If the machine makes a surface flat, it’s parallel to the machine. If one has a precision vise one takes the machined surface and puts it against the fix jaw of their vise. Machine. Two sides are now 90 degrees to each other. Rotate again and machine another surface. Rinse, repeat until done.
Here is a good video showing the method:
That is way things are done on a manual mill and this is just as true on a CNC machine.
A simpler version is to machine the top, flip 180 degrees. Now the flat surface is flat to the bed. Machine the top. Now the two sides are parallel. Rinse, repeat for the other pair of sides.
The nice thing about these methods is they work on any sized stock and any length end mill.
The key is to use as many precision surfaces as one has. With a precision vise, one has 2 or 3. IMHO the Nomad vise is not a precision vise… because I’m biased from using CMT vises which by themselves weight as much and cost as much as a Nomad.
A high end vise is square and flat to ~0.0001" or better and is trammed (squared) to the bed and mill. It takes a fair amount of time to get it “right” but once there…oh! it is so nice!
Machining a spoiler over the bed gives the Nomad one precision surface. The bed is pretty good but machining a spoiler flat takes the surface as far as the machine can go.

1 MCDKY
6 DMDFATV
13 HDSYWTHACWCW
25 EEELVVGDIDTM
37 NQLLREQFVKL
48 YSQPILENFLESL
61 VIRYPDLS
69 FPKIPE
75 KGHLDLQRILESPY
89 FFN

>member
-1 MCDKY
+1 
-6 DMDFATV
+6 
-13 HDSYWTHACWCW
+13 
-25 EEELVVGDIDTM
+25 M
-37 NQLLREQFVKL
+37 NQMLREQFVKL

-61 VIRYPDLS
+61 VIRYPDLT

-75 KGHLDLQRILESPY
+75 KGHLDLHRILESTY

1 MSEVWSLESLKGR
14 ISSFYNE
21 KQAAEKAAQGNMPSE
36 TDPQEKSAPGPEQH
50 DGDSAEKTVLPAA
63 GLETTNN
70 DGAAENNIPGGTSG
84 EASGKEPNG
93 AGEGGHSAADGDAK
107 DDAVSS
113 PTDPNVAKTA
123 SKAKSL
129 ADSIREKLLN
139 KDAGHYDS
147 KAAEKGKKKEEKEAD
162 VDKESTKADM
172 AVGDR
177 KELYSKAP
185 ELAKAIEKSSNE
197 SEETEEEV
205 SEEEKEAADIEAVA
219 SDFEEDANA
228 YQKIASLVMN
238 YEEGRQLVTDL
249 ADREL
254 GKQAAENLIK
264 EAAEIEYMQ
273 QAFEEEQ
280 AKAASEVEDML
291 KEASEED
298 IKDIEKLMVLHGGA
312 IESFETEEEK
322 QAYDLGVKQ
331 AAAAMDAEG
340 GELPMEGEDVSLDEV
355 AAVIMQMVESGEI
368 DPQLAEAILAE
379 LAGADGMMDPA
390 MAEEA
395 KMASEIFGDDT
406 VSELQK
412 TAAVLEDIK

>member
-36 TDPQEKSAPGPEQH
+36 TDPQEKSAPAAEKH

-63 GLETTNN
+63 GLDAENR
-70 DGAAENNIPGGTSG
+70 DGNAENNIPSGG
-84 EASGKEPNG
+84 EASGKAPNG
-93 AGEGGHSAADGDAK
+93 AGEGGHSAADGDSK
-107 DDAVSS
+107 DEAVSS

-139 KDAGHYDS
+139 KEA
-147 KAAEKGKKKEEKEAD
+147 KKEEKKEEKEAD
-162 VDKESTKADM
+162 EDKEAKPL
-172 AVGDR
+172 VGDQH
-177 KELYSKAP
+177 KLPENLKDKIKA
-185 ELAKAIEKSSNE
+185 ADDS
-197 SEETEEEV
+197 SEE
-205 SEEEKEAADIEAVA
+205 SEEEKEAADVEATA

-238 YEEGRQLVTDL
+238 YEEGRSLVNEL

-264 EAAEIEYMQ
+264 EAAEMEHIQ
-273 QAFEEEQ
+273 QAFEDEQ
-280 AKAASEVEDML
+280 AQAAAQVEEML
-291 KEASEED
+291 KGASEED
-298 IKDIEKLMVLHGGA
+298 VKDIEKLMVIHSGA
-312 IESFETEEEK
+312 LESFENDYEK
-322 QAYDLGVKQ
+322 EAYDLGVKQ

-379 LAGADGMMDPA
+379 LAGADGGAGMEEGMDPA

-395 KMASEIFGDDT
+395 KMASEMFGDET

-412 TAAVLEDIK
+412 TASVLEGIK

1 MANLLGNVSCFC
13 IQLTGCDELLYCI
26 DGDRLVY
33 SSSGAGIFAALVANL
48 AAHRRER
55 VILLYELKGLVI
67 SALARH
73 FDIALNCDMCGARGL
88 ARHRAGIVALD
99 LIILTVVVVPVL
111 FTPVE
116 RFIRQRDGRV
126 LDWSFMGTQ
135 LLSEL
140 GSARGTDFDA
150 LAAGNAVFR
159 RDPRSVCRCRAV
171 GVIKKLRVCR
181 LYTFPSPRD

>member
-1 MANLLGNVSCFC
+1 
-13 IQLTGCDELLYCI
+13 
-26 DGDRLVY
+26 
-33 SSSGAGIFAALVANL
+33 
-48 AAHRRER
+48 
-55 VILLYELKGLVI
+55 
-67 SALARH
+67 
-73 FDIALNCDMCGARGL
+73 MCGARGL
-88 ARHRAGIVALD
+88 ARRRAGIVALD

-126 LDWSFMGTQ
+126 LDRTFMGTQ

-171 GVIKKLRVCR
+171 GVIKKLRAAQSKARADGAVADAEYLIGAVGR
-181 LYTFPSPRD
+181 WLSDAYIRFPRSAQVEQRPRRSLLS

Attaching the vise to the bed one has a pretty darn good precision surface on the bottom of the vise; the fix jaw is pretty good.
These methods are designed to get the most one can get out of their machine. Many jobs do not require take your machine completely to edge of its abilities. Don’t go nuts unless one wants the absolute best they can get. Keep in mind machining wood to edge isn’t going to stay that way - changes in the wood happen with temperature and humidity.
The fun begins when we want to avoid doing 6 flips. If the machine is square and flat (trammed) one can mill the top and 4 sides to be 90 degrees to each other (assuming the end mill is perfectly straight). One flip and the bottom can be flattened along with the rest of the 4 sides.
This method is limited to the a bit less than twice the “stick out” of the end mill. Past that, we use the six flip method.
How to keep the X0Y0 through the flip is a discussion for another time. Hint: a jig.